- from a speech delivered by Margaret Thatcher in 1987

6. Our Policies Conclusion

Our policies, Conservative policies, are bearing fruit and we have every reason to be pleased. But we must not let satisfaction turn to euphoria.

We are ready for improved relations with the Soviet Union. But we can't afford to take anything on trust. Nor should we be deceived by changes in style rather than substance. We shall continue to judge the Soviet Union not by what they say but by what they do.

We believe that the strategic nuclear weapons of the United States and the Soviet Union could be reduced by 50 per cent without endangering western security. But so long as the Soviet Union continues to enjoy massive superiority in chemical and conventional forces, we say that reductions in nuclear weapons in Europe have gone far enough. As the Supreme Allied Commander in Europe reminded us recently: it is not a nuclear-free Europe we want, it is a war-free Europe. Nuclear weapons will continue to play a vital role in preventing war in Europe—as they have done for forty years. And that is why we will press ahead with Trident and the modernisation of our independent deterrent, vital to our security. Mr President, the British people want peace. But it must be a peace with freedom and justice. And that peace is only maintained by keeping our defences strong, by resisting violence and intimidation at home, and by standing up to tyrants and terrorists abroad.

That is the true spirit of the British people. That is the spirit which sustained us through two world wars. And it guides us still. CONCLUSION Mr President, you may perhaps have heard that I'm a faithful student of Rudyard Kipling.

Occasionally, I've even been known to quote him. So it won't come as a complete surprise if I refer to his poem "Recessional", in which he warned us to beware of boasting and to keep "A humble and a contrite heart". That's sound advice to any Government. But may I say today we have both a right and a duty to remind the whole free world that, once more, Britain is confident, strong, trusted. Confident, because attitudes have changed. "Can't be done" has given way to "What's to stop us?" Strong, because our economy is enterprising, competitive and expanding. And trusted, because we are known to be a powerful ally and a faithful friend. All this has been made possible by the national revival which we have carried through. And everyone in this hall, and millions outside it, can claim a share in that revival.

Now, once again, it has fallen to the Conservatives to lead the nation into the 1990s. Let us face that future with quiet confidence born of what we have accomplished in the last eight years.Britain's institutions are shaped by the character of her people. It's all that is gifted, just and fair in that character which reassures our friends and allies; and brings hope to those who have yet to know the liberty we take for granted. Mr President, it is a great trust which has been placed in our care. May we never fail that trust.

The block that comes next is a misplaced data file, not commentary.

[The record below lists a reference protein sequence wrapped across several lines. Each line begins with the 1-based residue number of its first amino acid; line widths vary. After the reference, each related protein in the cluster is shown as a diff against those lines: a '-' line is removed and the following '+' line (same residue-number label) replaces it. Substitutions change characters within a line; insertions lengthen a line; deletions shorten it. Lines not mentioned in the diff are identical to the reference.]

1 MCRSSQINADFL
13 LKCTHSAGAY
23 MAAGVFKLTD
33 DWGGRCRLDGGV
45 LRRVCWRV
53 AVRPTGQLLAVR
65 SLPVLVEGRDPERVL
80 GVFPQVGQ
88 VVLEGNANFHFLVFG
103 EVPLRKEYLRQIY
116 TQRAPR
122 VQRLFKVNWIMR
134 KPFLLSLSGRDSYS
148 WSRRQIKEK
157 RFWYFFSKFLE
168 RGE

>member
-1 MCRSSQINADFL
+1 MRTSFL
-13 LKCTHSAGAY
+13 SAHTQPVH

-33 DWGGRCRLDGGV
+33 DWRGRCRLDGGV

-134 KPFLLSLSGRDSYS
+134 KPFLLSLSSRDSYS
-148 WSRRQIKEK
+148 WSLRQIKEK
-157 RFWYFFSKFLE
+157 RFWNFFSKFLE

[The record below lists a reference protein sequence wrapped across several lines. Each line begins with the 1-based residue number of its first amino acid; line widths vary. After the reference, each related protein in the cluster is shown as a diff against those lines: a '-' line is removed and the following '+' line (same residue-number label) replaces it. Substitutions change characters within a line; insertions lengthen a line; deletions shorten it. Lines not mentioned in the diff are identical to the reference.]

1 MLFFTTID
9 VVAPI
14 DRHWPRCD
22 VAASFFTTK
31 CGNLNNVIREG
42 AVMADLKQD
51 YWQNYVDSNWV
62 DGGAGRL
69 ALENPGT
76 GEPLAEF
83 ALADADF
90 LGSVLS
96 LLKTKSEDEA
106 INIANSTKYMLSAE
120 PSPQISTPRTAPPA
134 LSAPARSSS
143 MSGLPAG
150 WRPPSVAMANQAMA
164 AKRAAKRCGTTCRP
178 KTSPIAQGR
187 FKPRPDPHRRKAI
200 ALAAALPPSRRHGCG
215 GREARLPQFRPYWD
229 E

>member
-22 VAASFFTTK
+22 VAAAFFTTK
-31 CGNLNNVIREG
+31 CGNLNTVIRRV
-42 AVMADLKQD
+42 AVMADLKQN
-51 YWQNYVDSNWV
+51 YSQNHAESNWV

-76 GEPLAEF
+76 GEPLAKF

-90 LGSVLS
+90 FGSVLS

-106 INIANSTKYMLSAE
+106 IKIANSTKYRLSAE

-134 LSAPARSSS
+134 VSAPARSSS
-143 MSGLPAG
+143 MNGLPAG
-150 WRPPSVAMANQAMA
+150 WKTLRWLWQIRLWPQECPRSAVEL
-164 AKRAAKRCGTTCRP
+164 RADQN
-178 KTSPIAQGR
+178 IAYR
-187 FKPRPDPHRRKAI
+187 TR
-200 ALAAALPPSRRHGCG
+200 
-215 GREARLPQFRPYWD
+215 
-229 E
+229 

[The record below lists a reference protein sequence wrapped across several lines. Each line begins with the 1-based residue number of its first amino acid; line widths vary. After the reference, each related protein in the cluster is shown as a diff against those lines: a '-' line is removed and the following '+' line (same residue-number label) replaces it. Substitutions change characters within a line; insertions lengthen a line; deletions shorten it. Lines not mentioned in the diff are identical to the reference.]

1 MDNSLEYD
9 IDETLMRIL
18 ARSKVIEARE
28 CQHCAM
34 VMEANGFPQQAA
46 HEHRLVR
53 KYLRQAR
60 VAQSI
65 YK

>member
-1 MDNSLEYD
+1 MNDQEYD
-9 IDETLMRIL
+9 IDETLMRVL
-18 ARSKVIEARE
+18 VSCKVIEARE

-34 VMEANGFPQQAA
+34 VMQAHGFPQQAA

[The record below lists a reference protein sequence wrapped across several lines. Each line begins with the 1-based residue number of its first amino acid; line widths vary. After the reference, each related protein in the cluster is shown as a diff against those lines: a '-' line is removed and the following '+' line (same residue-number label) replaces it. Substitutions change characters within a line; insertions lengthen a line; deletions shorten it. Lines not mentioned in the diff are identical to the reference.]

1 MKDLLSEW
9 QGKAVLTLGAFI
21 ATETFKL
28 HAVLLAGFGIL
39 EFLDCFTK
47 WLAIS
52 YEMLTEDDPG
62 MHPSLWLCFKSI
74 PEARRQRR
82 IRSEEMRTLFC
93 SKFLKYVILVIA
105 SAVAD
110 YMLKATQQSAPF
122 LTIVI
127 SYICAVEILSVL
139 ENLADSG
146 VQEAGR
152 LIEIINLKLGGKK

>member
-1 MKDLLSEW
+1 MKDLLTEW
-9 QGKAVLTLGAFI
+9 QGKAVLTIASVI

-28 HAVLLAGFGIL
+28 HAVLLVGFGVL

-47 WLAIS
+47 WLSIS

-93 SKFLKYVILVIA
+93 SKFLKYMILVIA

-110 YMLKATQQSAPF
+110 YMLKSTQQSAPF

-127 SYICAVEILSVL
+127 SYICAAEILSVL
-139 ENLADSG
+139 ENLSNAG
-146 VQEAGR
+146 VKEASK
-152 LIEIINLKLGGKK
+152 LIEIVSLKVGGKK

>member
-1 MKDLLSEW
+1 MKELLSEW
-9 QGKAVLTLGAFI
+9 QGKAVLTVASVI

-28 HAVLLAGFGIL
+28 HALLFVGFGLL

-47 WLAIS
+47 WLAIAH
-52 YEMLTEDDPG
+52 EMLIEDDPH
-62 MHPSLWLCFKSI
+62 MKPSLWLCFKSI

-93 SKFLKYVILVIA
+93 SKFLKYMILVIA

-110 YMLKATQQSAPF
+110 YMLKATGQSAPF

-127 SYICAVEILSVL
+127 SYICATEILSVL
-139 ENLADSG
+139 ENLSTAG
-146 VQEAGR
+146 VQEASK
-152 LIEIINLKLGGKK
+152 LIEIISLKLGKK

24 March 2016

Poem-A-Day #24 : Defense (Thatcher Erased 5)

And since the elections, it sometimes seems we are the only (Thatcher Erased)
                    - from a speech delivered by Margaret Thatcher in 1987

5. Defense

Mr President, our conference takes place at a time which could prove to be a historic turning point in world affairs. And we can say—with some pride—that Britain has played a major part in creating the opportunities which now open up before us. It is, of course, a time of tension and even of danger in the Persian Gulf. But there, too, Britain is giving a strong lead. And I do indeed pay tribute to both Geoffrey Howe and you, Mr President, for the lead which you have given. May I join you, Mr President, in speaking for this whole conference—and indeed for the people of this country—when I express our thanks and appreciation to the Merchant Officers and seamen who sail that vital waterway; and to the Royal Navy's Armilla Patrol and its minesweepers which protect them. We honour their dedication and their courage.

But today is also a time of hope. Indeed there is no mistaking the bracing air of change in the Soviet Union. In my many hours of talking with Mr Gorbachev in Moscow earlier this year, his determination to bring about far-reaching reform was plain. The difficulties and obstacles confronting him are massive. But we must recognise that anything which increases human liberty, which extends the boundaries of discussion and which increases initiative and enterprise in the Soviet Union, is of fundamental importance in terms of human rights. And that's why we support it. That is why we have publicly welcomed and encouraged those aspects of Mr Gorbachev's reforms which do just this. They are genuinely courageous—not least in their admission that, after seventy years, the socialist system has failed to produce the standard of life the Russian people want. But Mr President, we have yet to see that change carried through into the Soviet Union's policies towards the outside world. The traditional instruments of Soviet power—military strength, subversion, propaganda—are all being exercised as vigorously as ever. Afghanistan is still occupied. The Berlin Wall still stands, and Soviet weapons are still pouring into Third World countries which need food but not arms. They get the food from the free world and arms from the Soviet Union.